Waiting on the sleepy feeling.
At dawn, it’s love at first sight.
We’ve waited so long.
Summertime is here.
There is a small field in the forest next to the cabin. It is the clearing where flowers grow, kids played, fishermen told fibs and we said goodbye to loved ones as we spread their ashes around the place so many of us love and cherish, almost as much as life itself.
The field saw whiffle ball games, balloon tosses and was a place teen aged girls, giggly on Boones Farm Strawberry Wine, talked about Bobby Sherman and David Cassidy.
I know; I was there.
It was fun and easy.
Life was so easy until our lives changed.
From the clearing at the cabin there are no city lights and they sky remains light long past midnight. The brilliant white illumination of the Milky Way in July and August is raw and untouched; vivid and inspiring.
In 1975, I celebrated my tenth birthday at the cabin, surrounded by family and fictive kin. Birthdays at the cabin were a big deal. With three creative mothers, the day was well organized with games, outings, fun and food.
Our alarm clock was a scratchy Sousa march from the Brunswick Victrola. If we weren’t downstairs before it was over, we got polka after polka, followed by cold pancakes or cold oatmeal.
We quickly learned to respect Sousa.
After breakfast we would all pitch in with chores. This was a log cabin, void of electricity or plumbing located in the thick of the Upper Peninsula and we needed to be ready for anything. We burned paper, carried garbage to the dump, collected kindling, chopped wood, helped our mothers with meals and dishes and helped our Dads by staying away from whatever they were working on.
Baloney sandwiches and Orange Crush fueled our afternoons. Reese Peanut Butter Cups and Bit-O-Honey, made them better. Games of wiffle ball in the side yard were friendly but competitive. Shooting pop bottles in the dump with BB guns was a challenge but it was harder with a Wrist-Rocket slingshot.
We either smelled like Coppertone, Bactine or OFF. We pooped in an outhouse, bathed in the lake and drank water hand pumped from the well. The fishing was always good and we all discovered adolescent freedom in a fourteen foot Alumicraft boat with a 5 horse outboard motor before we could drive a car.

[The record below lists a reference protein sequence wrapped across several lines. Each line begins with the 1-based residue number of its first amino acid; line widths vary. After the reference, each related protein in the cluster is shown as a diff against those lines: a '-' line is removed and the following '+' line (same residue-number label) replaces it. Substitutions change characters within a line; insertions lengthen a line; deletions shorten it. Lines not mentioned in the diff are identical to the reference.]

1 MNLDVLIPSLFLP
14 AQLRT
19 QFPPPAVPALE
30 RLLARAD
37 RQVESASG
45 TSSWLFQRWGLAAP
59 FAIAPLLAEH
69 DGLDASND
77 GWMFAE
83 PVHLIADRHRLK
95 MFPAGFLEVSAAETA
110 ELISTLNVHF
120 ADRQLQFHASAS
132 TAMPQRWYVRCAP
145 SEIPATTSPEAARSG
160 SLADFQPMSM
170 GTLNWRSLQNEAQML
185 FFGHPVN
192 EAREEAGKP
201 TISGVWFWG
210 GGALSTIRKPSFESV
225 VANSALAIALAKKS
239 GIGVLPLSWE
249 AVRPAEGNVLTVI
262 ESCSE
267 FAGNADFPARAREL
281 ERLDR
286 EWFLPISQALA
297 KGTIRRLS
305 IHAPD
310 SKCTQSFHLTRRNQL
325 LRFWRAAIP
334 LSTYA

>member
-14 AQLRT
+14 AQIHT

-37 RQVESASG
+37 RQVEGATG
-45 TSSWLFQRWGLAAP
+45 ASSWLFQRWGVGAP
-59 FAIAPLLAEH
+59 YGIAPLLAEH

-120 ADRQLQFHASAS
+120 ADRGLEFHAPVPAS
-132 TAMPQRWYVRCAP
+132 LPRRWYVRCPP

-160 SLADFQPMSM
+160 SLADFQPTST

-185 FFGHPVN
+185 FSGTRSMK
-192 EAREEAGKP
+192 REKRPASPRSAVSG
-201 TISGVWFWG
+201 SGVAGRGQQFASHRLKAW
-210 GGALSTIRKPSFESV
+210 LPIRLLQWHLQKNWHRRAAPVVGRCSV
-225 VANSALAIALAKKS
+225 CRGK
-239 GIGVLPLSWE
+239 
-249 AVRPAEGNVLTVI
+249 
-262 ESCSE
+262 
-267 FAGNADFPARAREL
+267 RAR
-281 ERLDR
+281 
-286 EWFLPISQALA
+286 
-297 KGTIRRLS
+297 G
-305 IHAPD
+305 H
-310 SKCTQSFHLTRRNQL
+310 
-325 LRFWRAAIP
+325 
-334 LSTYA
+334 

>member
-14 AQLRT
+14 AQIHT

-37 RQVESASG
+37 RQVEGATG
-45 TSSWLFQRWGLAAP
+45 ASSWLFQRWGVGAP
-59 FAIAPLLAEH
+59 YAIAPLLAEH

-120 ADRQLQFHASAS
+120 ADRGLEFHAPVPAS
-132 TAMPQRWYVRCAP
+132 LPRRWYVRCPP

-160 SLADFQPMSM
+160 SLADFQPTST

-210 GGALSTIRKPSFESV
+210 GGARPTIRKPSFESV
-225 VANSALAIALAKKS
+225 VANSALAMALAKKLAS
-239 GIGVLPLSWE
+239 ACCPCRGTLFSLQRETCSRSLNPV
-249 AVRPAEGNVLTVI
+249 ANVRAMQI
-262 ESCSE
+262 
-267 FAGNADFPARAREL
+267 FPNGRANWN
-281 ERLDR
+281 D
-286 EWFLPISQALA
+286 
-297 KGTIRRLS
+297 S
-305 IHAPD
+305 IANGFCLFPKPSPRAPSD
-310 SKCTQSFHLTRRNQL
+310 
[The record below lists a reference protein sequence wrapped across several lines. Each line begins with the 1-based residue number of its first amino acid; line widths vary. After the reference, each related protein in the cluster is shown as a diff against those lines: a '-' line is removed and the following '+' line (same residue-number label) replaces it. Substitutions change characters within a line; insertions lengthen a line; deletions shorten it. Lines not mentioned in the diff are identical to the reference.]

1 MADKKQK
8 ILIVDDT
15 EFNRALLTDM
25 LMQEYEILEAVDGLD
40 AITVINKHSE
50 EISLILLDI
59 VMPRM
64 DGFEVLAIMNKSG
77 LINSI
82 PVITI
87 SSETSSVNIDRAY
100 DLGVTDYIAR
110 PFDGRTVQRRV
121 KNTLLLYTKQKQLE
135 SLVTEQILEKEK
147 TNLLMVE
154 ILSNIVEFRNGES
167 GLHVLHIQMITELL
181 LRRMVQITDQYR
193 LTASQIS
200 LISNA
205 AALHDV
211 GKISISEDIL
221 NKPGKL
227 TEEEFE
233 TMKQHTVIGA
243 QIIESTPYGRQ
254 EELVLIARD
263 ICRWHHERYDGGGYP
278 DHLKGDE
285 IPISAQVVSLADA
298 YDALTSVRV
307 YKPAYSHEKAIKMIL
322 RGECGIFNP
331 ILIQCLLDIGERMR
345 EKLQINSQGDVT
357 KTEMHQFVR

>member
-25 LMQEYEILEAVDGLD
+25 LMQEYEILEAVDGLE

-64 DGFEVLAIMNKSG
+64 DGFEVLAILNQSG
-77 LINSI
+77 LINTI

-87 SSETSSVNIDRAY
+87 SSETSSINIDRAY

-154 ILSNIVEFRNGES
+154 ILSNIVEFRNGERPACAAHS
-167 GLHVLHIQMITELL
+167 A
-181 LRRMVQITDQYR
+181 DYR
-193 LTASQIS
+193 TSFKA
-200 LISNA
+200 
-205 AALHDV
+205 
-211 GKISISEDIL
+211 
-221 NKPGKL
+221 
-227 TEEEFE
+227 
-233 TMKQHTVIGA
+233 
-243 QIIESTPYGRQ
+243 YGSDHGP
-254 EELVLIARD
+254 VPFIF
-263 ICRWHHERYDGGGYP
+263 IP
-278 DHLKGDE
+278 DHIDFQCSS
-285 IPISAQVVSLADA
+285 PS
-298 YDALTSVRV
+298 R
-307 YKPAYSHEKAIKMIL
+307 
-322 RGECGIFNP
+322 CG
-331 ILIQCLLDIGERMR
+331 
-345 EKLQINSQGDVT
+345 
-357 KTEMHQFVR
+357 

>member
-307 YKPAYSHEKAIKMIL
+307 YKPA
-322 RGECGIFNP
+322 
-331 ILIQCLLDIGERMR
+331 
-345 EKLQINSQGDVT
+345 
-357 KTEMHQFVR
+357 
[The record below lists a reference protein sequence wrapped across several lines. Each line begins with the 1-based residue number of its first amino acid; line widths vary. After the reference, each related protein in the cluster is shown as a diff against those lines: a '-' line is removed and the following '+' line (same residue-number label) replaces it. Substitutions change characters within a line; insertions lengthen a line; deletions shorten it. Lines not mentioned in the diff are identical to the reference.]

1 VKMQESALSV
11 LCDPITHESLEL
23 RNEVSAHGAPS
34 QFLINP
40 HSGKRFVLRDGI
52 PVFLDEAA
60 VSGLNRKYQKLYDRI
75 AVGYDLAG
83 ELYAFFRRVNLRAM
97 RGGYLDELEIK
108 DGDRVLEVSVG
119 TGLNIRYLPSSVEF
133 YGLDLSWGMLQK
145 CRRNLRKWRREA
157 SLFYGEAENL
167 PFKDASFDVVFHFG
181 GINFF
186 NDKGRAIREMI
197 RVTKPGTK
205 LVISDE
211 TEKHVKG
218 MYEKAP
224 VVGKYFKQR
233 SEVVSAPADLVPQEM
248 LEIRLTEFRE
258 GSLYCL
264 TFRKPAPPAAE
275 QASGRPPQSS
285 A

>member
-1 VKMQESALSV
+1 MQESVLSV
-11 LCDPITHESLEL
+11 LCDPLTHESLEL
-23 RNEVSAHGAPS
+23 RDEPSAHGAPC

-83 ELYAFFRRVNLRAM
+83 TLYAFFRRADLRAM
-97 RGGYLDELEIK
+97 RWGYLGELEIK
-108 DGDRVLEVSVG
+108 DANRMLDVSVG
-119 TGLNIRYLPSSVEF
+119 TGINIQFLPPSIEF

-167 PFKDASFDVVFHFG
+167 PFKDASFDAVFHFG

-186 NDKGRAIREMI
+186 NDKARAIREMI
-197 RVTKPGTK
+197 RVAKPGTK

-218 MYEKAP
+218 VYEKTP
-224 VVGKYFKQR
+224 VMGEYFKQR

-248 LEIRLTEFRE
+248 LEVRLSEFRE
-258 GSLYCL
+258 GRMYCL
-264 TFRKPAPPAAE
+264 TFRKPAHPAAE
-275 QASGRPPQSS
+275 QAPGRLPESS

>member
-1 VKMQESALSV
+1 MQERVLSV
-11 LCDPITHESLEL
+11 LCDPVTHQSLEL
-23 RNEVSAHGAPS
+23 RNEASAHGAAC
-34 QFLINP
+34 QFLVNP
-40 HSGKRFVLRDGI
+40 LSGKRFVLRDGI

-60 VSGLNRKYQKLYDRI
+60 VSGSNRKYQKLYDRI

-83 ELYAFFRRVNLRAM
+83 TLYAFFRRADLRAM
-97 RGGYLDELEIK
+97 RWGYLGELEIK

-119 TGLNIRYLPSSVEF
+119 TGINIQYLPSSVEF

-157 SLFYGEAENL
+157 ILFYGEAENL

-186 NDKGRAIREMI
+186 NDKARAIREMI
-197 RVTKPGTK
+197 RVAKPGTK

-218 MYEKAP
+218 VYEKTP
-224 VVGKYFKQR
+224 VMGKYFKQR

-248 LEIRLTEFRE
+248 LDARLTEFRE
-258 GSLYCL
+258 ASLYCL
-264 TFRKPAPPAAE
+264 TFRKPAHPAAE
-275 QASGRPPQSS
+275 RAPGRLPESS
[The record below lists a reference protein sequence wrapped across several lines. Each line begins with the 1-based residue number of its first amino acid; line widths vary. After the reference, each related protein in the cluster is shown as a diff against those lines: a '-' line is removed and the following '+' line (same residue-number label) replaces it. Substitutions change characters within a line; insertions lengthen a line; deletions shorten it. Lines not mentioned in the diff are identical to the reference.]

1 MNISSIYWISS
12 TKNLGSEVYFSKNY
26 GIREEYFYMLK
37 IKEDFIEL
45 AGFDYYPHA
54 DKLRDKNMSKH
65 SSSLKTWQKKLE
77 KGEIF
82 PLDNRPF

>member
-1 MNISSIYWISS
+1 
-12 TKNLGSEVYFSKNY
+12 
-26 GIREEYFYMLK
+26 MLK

Those were days without college, kids, the internet, politics or bills. Our big treat in July was heading to Papa’s house up the hill and watching the Major League Baseball All-Star Game on TV in early July.
Years passed and one by one, our elders left us but the memories didn’t. And today those memories serve as a subtle and sobering reminder that our generation is next in line.
The world is so different now. We all have changed. My extended family doesn’t make this pilgrimage every year, which makes this gathering special.
For one week out of the year, we can return to a place that rarely changes and we all get to hop into the same time machine. The summer of 2021 is really here now. My family and fictive kin arrive in a few days and it will be the first time in many years that we will all be together.
Any way you look at it; the week will be full of hugs, beer, tequila and smores. But most of all, there will be laughter; because that is one area in which we excel in creating and inducing and carrying out.
My family often asks me how I remember all these cabin stories.
The answer is: “I remember them because I love this place so much. And I have never stopped thinking about it.”